If you eat the same thing every day, tuna-fish for example, after the first few bites you’re thinking, yes, that’s the tuna-fish I like with the celery, onion, and mayo, you’re back to mindless. You end up finishing everything on your plate.
But if in between the tuna today and tuna two weeks from now, you choose shrimp, and soup, and a hamburger, and chicken salad, and sliced turkey, and a veggie omelet, and a broccoli and baked potato dinner, and vegetable tempura, and fried chicken, by the time you get back to the tuna, you’ll be thinking The last time I had tuna, I was 7 pounds heavier. I don’t need as much food as I used to need because I am smaller. And you’ll leave something over. Or you’ll order less. Or both.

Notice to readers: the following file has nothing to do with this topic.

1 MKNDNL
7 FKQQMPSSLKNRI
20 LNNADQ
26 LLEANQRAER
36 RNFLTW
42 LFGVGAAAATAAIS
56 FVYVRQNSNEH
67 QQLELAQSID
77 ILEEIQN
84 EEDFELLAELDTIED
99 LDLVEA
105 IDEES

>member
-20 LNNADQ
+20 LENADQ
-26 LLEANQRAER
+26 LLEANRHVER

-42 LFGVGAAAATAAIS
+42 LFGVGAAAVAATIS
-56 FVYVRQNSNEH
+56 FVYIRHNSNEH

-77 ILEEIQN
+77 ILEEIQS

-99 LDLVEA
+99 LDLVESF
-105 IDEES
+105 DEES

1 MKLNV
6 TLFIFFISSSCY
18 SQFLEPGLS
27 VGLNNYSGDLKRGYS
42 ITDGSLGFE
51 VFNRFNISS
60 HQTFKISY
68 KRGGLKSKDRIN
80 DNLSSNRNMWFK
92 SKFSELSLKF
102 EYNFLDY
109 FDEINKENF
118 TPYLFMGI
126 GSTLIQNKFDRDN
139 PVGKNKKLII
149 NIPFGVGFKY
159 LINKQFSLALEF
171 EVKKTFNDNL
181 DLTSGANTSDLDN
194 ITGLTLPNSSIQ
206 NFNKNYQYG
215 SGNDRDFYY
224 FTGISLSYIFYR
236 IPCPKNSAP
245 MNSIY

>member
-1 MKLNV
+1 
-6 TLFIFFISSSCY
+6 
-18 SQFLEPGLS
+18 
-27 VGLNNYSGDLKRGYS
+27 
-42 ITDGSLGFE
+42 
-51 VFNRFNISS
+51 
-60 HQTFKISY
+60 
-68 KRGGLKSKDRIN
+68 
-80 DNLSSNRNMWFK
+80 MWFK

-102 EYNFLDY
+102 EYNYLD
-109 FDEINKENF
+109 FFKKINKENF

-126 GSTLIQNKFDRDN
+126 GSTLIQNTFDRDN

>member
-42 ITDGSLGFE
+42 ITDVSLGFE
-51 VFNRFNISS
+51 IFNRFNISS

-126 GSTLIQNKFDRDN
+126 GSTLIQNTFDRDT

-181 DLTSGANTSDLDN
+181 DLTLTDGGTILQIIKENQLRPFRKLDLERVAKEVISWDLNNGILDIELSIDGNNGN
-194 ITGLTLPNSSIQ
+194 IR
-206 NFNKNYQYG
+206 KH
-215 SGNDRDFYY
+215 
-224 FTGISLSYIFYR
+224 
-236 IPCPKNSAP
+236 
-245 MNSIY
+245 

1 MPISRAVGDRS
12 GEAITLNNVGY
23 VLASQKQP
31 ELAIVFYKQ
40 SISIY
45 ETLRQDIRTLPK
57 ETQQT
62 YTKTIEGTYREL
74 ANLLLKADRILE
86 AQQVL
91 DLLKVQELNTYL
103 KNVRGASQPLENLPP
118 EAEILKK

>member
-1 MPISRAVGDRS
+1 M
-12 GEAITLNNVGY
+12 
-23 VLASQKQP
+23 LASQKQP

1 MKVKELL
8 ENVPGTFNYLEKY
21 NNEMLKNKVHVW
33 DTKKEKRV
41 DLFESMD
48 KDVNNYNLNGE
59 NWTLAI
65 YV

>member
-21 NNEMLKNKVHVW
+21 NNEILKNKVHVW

Variety keeps you mindful. Variety keeps you asking yourself if you had an item yesterday. Variety keeps you looking for a new food, spice, texture, and flavor because slow eating along with variety is a really lovely way to nourish yourself.
|Podcast with Eric Dye of Entrepreneurially Fit Radio||What Is Real Hunger?|
|Podcast with Eric Dye of Entrepreneurially Fit Radio|
|What Is Real Hunger?|